By Seth Daniel
A top state transportation official apologized to drivers this week after a Boston media outlet reported that tolling in both directions on the Mystic/Tobin Bridge is set to roll out this year – a plan that has been reported in the Patriot Bridge since 2013.
Tom Tinlin of the state Department of Transportation (DOT) told the i-Team in Boston on Tuesday that several meetings were held three years ago, but a reminder should have gone out earlier before the state began installing equipment – which was done on northbound Tobin lanes last Friday – and preparing for tolling in the northbound direction.
“At the end of the day, we have to be more in tune with our customers, the people that we serve,” Tinlin told the i Team. “Surprises are never a good thing.”
Two-way tolling was in place many years ago on the Tobin Bridge, but was discontinued in favor of charging only those coming into Charlestown from Chelsea one larger fee. The two-way plan made a comeback three years ago when the state Department of Transportation (DOT) began an All Electronic Tolling (AET) program. That program went into place more than a year ago in the southbound Tobin lanes.
The new program would split the difference on tolls, meaning drivers would pay $1.25 either way at the regular price. The discount program for Charlestown and Chelsea residents, however, would remain in place and also be split in half, the DOT previously reported.
The plan for two-way tolling was reported almost three years ago in the Patriot Bridge and its sister paper, the Chelsea Record, when a state environmental filing revealed the plans deep within a 52-page document. At the time, the plan included the Harbor tunnels in Eastie as well, but those have been pulled from the AET program until a later date.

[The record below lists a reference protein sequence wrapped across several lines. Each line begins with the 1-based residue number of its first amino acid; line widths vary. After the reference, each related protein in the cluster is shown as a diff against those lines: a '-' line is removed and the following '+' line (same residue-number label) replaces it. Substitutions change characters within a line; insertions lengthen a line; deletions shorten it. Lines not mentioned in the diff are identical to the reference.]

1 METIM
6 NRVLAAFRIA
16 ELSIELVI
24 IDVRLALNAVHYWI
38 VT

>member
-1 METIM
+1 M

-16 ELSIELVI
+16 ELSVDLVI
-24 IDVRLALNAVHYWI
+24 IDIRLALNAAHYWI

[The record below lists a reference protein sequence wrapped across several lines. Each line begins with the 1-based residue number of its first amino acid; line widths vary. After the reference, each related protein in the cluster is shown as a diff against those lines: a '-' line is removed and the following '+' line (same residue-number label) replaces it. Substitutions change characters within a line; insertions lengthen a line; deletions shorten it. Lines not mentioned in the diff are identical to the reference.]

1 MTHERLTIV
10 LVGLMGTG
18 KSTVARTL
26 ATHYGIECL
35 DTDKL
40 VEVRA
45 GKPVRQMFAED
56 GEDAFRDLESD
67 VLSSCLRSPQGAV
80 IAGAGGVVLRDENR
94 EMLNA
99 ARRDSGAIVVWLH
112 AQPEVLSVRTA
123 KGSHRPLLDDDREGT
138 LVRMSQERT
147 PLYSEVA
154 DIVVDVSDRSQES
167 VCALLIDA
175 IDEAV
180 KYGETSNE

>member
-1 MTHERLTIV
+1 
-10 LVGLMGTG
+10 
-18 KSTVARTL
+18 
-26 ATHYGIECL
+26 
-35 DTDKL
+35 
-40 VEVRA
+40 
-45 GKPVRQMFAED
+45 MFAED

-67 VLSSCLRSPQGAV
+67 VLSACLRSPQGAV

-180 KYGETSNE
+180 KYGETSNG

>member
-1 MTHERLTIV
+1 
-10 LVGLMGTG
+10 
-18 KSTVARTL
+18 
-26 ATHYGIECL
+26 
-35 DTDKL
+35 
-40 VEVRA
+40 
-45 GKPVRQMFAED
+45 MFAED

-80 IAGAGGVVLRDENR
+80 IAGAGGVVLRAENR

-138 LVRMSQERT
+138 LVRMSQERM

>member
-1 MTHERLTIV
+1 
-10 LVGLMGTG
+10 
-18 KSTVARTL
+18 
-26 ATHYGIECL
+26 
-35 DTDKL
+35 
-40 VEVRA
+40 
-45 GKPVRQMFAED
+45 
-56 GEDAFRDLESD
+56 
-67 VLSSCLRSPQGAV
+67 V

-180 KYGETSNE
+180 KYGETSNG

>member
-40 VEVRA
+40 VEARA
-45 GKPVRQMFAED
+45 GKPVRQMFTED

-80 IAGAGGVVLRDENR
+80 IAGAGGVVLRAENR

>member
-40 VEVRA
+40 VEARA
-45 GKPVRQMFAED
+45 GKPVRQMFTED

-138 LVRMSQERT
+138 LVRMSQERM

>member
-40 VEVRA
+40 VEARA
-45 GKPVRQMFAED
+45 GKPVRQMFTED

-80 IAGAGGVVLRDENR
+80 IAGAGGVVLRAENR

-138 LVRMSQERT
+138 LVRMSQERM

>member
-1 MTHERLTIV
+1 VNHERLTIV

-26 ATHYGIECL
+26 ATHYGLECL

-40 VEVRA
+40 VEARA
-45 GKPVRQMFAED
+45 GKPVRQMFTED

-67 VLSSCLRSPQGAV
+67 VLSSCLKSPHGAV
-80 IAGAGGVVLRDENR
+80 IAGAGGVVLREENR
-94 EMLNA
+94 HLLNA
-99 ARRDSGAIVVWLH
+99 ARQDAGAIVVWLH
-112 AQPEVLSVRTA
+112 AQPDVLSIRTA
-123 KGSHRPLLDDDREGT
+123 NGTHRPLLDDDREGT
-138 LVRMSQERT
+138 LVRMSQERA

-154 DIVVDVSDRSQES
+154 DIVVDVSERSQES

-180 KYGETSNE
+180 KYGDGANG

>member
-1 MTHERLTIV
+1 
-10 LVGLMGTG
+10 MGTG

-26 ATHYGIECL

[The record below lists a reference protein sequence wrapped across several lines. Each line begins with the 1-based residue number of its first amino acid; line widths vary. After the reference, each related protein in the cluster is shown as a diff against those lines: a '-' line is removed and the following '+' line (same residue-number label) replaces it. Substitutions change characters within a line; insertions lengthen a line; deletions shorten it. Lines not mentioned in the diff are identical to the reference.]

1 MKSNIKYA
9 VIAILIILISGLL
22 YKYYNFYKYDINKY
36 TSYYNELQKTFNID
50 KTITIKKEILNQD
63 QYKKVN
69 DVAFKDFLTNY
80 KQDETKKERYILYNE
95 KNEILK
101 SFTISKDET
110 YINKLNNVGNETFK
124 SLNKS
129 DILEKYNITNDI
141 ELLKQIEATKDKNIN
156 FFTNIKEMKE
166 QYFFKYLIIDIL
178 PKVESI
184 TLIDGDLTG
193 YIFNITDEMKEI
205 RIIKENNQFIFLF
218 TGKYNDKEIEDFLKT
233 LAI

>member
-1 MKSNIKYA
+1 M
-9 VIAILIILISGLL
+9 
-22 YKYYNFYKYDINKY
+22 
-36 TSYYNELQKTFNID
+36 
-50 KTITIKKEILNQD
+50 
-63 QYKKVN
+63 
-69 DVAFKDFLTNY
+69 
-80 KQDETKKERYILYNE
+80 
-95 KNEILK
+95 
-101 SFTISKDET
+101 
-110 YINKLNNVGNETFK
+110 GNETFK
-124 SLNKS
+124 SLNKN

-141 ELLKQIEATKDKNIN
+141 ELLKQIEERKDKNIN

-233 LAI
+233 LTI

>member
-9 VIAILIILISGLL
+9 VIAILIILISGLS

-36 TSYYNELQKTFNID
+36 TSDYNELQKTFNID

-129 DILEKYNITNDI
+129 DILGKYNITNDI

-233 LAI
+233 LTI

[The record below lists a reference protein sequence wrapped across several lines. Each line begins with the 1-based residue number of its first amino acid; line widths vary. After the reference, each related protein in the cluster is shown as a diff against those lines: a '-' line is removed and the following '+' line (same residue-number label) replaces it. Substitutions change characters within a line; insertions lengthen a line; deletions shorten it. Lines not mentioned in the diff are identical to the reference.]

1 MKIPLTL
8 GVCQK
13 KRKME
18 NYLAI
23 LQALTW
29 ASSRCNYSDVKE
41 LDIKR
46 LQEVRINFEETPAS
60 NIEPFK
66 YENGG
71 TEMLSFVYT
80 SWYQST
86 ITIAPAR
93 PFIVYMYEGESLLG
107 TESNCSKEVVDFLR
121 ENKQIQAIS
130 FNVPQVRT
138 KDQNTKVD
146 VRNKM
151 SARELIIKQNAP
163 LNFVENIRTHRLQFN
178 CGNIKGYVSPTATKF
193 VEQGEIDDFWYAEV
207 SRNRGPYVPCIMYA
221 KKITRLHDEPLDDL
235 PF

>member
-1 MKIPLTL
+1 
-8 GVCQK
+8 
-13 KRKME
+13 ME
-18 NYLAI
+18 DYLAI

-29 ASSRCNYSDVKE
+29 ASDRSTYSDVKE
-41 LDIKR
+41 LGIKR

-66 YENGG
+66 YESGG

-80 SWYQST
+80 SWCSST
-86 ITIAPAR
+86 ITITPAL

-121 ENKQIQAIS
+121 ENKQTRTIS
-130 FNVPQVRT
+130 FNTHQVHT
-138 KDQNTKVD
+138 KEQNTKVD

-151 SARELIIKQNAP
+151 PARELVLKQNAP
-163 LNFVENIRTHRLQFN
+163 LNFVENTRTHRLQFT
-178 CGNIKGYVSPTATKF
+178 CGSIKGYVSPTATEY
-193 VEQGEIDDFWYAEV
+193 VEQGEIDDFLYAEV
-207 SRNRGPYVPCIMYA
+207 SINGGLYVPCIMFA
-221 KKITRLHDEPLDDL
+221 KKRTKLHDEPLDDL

“Starting with public meetings in 2013, MassDOT officials have stated that the Tobin Bridge would have a toll in one direction only as long as cash payments were being taken but then would return to having tolls in each direction after All Electronic Tolling is activated state-wide,” said Jacquelyn Goddard, spokesperson for the DOT. “As stated publicly, the tolls will be revenue-neutral, so a driver crossing on the Tobin and paying $2.50 now to travel southbound and traveling for free northbound, will, after electronic tolling goes ‘live,’ pay $1.25 to travel southbound and $1.25 to travel northbound. Several days ago, gantry infrastructure was installed by MassDOT on the Tobin Bridge over northbound lanes but northbound tolls are not scheduled to be ‘live’ until the end of the year, at such time as All Electronic Tolling is scheduled to go ‘live’ state-wide.”
The DOT anticipates testing the software on the new equipment installed in the northbound lanes this summer, even if they don’t officially start charging until later in the year.
State Rep. Dan Ryan, who represents both Chelsea and Charlestown, said he is actually in favor of two-way tolling as a way to make traffic jams in his district more predictable. He actually called for the idea in a letter to Environmental Secretary Matthew Beaton last summer regarding the Wynn Boston Harbor casino permit.
“I don’t think two-way should come as a big surprise,” he said. “New technology has allowed us to go back to a more fair and equitable collection system for the communities surrounding the Tobin. I would like some data in the first six months to see if the change affected driver behavior. I mentioned two-way tolling in last year’s letter to Secretary Beaton regarding the Wynn casino. The way I look at it, Chelsea and Charlestown are as impacted by traffic on Route 99 as well as on Route 1. My hope is that consistent tolling at least makes the traffic predictable.”